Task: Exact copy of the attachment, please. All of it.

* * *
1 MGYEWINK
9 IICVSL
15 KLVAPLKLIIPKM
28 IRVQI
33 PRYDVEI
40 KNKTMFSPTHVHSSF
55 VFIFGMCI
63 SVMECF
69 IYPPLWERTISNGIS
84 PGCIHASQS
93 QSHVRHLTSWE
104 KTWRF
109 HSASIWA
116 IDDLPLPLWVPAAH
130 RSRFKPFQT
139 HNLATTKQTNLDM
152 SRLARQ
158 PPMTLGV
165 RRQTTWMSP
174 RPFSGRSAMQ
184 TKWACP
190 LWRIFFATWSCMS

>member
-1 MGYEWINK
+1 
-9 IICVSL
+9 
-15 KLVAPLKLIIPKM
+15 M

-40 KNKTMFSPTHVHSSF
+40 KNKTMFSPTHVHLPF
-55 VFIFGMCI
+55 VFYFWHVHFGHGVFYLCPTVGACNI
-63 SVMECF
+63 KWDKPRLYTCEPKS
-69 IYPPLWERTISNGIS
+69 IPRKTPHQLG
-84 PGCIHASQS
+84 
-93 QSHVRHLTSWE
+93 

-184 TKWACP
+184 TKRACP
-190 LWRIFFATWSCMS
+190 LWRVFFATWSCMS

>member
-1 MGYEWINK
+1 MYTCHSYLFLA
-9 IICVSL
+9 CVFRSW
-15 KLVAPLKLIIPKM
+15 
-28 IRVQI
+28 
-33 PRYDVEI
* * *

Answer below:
1 MGYEWINK
9 IICVSL
15 KLVAPLKLIIPKM
28 IRVQI
33 PRYDVEI
40 KNKTMFSPTHVHSSF
55 VFIFGMCI
63 SVMECF
69 IYPPLWERTISNGIS
84 PGCIHASQS
93 QSHVRHLTSWE
104 KTWRF
109 HSASIWA
116 IDDLPLPLWVPAAH
130 RSRFKPFQT
139 HNLATTKQTNLDM
152 SRLARQ
158 PPMTLGV
165 RRQTTWMSP
174 RPFSGRSAMQ
184 TKWACP
190 LWRIFFATWSCMS

>member
-1 MGYEWINK
+1 
-9 IICVSL
+9 
-15 KLVAPLKLIIPKM
+15 M

-40 KNKTMFSPTHVHSSF
+40 KNKTMFSPTHVHLPF
-55 VFIFGMCI
+55 VFYFWHVHFGHGVFYLCPTVGACNI
-63 SVMECF
+63 KWDKPRLYTCEPKS
-69 IYPPLWERTISNGIS
+69 IPRKTPHQLG
-84 PGCIHASQS
+84 
-93 QSHVRHLTSWE
+93 

-184 TKWACP
+184 TKRACP
-190 LWRIFFATWSCMS
+190 LWRVFFATWSCMS

>member
-1 MGYEWINK
+1 MYTCHSYLFLA
-9 IICVSL
+9 CVFRSW
-15 KLVAPLKLIIPKM
+15 
-28 IRVQI
+28 
-33 PRYDVEI